Security Dealer & Integrator

JAN 2015

Find news and information for the executive corporate security director, CSO, facility manager and assets protection manager on issues of policy, products, incidents, risk management, threat assessments and preparedness.

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Page 22 of 61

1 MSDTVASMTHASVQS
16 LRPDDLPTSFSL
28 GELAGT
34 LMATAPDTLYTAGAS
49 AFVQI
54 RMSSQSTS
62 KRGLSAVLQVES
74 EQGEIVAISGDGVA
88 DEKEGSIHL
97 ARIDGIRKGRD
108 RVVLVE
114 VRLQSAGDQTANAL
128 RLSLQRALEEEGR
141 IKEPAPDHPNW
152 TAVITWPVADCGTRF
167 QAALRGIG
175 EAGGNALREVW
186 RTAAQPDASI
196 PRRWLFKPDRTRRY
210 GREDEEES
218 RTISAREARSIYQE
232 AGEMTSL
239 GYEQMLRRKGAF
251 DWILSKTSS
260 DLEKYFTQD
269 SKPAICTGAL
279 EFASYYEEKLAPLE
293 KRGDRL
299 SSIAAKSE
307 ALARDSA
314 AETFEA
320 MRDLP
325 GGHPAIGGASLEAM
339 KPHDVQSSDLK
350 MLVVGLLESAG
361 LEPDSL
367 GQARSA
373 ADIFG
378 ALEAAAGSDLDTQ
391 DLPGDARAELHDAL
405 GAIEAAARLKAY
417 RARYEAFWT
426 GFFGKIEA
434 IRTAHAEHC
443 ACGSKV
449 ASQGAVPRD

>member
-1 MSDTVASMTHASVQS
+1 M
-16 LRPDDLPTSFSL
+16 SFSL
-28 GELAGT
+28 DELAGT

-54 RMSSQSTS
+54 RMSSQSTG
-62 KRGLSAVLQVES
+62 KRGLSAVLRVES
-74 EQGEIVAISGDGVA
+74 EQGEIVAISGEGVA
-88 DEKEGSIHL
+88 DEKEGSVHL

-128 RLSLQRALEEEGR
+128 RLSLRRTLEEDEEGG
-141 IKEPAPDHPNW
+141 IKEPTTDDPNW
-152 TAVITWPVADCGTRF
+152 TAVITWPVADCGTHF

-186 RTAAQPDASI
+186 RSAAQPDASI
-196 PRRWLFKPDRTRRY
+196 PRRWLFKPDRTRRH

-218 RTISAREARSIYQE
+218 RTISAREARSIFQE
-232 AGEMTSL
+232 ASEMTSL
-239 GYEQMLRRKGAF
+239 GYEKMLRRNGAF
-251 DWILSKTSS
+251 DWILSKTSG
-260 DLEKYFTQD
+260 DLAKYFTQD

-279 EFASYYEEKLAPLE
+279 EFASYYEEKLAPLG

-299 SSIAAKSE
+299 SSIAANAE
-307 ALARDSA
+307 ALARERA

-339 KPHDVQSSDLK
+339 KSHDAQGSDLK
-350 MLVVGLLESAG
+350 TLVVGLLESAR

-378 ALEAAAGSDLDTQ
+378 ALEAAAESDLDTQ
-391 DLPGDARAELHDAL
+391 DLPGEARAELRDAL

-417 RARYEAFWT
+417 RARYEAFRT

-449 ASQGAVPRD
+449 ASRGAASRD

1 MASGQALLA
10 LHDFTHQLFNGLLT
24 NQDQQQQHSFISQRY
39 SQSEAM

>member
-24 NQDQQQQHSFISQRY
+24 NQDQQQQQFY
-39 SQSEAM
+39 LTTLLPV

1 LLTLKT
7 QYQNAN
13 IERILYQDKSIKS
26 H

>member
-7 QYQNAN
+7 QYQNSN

January 2015 / Security Dealer & Integrator 21 C onversations about moving to IP and cloud surveillance networks inevitably deliver varying opin- ions on when and how to transition. While the benefts of leaving analog behind are clear — greater interop- erability and simplifed management among them — for most end-users, it comes down to identifying the best and most cost-efective path to digital for their situations. Tere is no question that network convergence is here today, but plenty of questions remain about what to replace and how to get there — partic- ularly when it comes to the cloud. And while there is no perfect answer for end-users, security systems integrators, dealers and technology manufacturers are making advances toward simplify- ing the transition. Brad Ehlert, president of Utah- based systems integrator Ehlert Solu- tions Group, is encouraged by recent maturity of IP and cloud technology. Ehlert's company is especially active in the education sector, and he points to the growing convergence of IP video and access control as a sign of prog- ress. He sees more access control sup- pliers incorporating live video, while IP video suppliers are building in access control functionality. While Ehlert says developments like these are substantial, it is not enough for his customers. "Tere's defnitely progression happening, and in the security industry, this is visible through a variety of diferent solutions crossing the surveillance architecture," Ehlert explains. "From a big-picture perspective, our customers are asking for more integration. Tere needs to be a lot more progression to achieve that integrated environment that people have been talking about for years." Te barrier as Ehlert sees it has much to do with simplifying integra- tion through multiple vendor solu- tions. "Our customers want the ability to easily integrate a panic button in the classroom with their video and access control systems," Ehlert says. "Tis way, access to the building is locked and video feeds are rolling when a panic button is triggered. Tey want to make sure that transitioning to IP and the cloud eliminates having to manage these processes across diferent sys- tems. Tat is where the value lies." While the benefts are clear, acceler- ating the transition will come down to creating solutions for all budgets that also address IP camera costs, band- width challenges, reliable network con- nections, total cost of ownership and other operational considerations. And it appears that this will be far more challenging for integrators tasked with building out cloud-based systems. Analog Sun Has Not Set "Based on the conversations I have with our customers, a large majority are still buying analog cameras," says Johannes G. Rietschel, chairman of Barix, an IP audio and control special- ist. Barix audio surveillance solutions are ofen deployed with VMS systems from companies like Milestone Sys- tems, which support both analog and IP cameras to ease transitions. "It is astonishing, but recent esti- mates I have seen put analog cam- era purchases signifcantly higher than IP cameras," Rietschel says. "A lot of businesses aren't ready to make that investment — one, because it is a much higher upfront expense, and two, there is still a reliability question, especially when it comes to cloud- based services." Ehlert stresses that the challenges of cloud surveillance multiply as camera counts rise. He believes there are serious pain points to the cloud environment that cannot be fxed by current solutions on the market. "It's a question of how an enterprise with 200 cameras on site, all record- ing high-defnition video, can stream that to the cloud," Ehlert explains. "It means dedicating an enormous amount of network bandwidth just for a security application, which requires a large monetary investment. I don't see this as a huge value proposition for a large corporation or an edu- cational institution. Tere are more cost-efective ways to monitor multi- ple locations over IP through direct connections." A lot of businesses aren't ready to invest (in IP-based video surveillance) — one, because it is a much higher upfront expense, and two, there is still a reliability question, especially when it comes to cloud-based services," says Johannes Rietschel of Barix.

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